Why Zen99 Shut Down (Part 1)
Challenges of the Contractor Market
Recently, we announced with heavy hearts that we would be closing down Zen99. In the spirit of transparency and helping others learn, I wanted to provide some additional insight. (This is broken into three parts; Part 2 and 3 coming soon.)
Let’s clear the record
Unfortunately, when I posted the original message, journalists immediately tied us to other recent news (primarily “the on-demand economy is failing!” and “another funded startup shuts down abruptly!”). This is partially my fault for not writing this post with the announcement.
My personal favorites were one article that called me “Zachary Trier”, and another that used this great stock photo:
To clear things up:
- The on-demand economy lawsuits did not cause us to shut down. ODE workers were <50% of our users and are likely <5% of the US contractor market. The problem lied more in the addressability of that 95% and general uncertainty about labor laws.
- It was a very “in control” shutdown. I had talked to investors on an ongoing basis for several months before, in addition to our normal monthly updates (which were very in depth with our progress and strategy). We let the team know in mid-July, and found new homes for them and users before announcing it publicly mid-August. We’ll be returning about 75% of investors capital.
- It was not due to giving up. As an entrepreneur, my most valuable asset is time. Spending time on the wrong thing minimizes my chances of making a large, impactful product. We wouldn’t have Uber if Travis Kalanick was still working on Red Swoosh.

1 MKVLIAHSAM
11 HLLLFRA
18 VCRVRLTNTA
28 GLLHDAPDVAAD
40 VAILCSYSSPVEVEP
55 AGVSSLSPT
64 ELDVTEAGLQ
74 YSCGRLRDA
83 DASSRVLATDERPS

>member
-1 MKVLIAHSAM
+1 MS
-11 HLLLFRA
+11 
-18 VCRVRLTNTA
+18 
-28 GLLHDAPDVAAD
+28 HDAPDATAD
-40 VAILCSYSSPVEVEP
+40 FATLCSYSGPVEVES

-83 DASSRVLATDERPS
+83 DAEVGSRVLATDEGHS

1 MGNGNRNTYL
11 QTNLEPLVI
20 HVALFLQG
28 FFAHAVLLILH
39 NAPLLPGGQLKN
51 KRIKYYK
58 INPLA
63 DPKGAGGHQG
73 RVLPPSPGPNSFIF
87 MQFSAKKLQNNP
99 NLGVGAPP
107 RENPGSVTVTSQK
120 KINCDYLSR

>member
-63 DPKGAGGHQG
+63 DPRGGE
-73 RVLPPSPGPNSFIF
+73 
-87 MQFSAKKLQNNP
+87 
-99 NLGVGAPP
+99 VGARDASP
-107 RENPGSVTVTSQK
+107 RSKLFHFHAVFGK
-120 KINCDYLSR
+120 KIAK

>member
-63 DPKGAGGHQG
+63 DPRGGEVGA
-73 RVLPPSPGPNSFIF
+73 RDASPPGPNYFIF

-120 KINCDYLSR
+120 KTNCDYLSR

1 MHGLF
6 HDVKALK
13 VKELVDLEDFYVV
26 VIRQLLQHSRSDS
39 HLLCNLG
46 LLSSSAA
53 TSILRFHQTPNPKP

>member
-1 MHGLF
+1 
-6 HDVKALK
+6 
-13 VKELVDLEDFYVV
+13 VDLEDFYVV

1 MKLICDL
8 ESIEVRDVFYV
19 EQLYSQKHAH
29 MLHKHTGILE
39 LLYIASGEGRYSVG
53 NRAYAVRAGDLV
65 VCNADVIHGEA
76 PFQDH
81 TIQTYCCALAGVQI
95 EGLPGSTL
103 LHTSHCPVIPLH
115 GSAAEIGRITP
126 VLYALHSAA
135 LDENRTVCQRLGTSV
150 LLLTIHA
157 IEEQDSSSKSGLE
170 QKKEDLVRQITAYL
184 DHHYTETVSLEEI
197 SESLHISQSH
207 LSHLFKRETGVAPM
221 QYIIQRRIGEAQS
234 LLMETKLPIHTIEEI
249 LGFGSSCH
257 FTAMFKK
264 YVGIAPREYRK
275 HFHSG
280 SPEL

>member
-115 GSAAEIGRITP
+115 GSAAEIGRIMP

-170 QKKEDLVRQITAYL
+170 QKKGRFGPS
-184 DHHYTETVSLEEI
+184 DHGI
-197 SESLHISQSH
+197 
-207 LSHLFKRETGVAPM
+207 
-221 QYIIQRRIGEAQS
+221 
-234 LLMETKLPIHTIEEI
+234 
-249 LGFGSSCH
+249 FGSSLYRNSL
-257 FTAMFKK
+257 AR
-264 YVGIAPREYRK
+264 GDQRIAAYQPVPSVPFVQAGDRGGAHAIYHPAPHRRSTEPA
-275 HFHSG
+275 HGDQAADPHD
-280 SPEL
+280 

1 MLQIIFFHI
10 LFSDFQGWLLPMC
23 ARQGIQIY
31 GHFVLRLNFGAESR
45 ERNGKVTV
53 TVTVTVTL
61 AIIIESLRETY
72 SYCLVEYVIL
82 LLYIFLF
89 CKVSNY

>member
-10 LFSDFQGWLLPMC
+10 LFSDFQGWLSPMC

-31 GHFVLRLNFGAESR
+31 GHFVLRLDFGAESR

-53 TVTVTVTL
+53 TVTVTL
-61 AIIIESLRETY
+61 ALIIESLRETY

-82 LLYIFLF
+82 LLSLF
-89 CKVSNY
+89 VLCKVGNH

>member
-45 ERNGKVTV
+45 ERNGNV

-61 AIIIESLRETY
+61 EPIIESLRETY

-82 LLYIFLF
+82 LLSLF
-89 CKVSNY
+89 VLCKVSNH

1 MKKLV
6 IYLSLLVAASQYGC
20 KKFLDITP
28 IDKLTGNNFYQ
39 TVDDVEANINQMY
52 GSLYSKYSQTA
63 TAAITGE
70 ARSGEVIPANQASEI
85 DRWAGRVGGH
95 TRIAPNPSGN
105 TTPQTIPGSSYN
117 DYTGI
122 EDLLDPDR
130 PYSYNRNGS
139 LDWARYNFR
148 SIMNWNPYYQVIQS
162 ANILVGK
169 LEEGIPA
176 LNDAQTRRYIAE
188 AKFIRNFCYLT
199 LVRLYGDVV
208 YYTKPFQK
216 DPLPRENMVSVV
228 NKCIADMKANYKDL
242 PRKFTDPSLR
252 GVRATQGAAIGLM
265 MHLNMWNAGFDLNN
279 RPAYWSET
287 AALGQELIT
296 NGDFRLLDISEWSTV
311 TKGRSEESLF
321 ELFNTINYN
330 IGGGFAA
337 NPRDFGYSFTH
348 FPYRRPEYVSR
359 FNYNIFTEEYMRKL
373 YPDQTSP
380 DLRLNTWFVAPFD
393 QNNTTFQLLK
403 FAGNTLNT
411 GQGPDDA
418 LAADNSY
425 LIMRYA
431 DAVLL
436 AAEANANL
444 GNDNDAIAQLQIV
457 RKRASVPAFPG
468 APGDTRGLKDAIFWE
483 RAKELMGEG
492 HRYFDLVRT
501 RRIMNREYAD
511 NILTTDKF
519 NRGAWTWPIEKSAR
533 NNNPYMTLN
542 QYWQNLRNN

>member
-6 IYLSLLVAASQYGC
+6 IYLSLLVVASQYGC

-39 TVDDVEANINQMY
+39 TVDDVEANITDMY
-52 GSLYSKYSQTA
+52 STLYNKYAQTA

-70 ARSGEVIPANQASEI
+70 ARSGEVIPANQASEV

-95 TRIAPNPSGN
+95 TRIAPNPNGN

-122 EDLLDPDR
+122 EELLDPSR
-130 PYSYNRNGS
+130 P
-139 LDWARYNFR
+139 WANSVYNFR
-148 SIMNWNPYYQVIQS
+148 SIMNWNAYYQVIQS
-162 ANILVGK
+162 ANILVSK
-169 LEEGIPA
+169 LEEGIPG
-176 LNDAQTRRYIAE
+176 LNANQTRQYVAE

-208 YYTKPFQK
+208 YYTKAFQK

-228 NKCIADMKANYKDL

This first post addresses some of the challenges we faced in the market that led to our decision. The next post will be about some alternatives we considered and the shutdown process.
So what happened with Zen99?
Zen99’s story sold well. But a good story doesn’t always lead to a good business. A few of the bigger reasons:
Contractors aren’t a homogenous group
We thought we could treat all contractors as homogenous; hence why we chose taxes and health insurance, which are relatively the same for most contractors. Furthermore, these were things that (a) all contractors are required to do, and (b) companies can’t legally help with themselves due to employee/contractor misclassification concerns (however, they can refer their contractors to a third party).
But a web developer’s wants and needs are very different from an Uber driver’s. Trying to service too many different groups leads to a product that isn’t a magical experience for anyone. Trying to service too few of them can lead to too small a business. We made the former mistake while trying to avoid the latter.
A related issue is that they don’t identify themselves as a “contractor” if you ask them what they do; they likely respond with “I’m a designer” or “I’m an insurance broker”. That may mean that they’re more open to verticalized tools that are designed specifically for them (e.g. tools just for insurance brokers’ needs) versus generalized contractor tools (e.g. a bank made specifically for those with contractor income).
There are a lot of tools contractors “need”,
but that doesn’t mean they “want” them
As I mentioned, every contractor “needs” to do their taxes and “needs” to buy insurance; both are required by law. They “want” help with these when asked, but the reality is that:
- Bad things rarely happen when they don’t follow the applicable laws. The IRS has never had the resources to go after individuals, and has had recent budget cuts that will reduce that ability even further.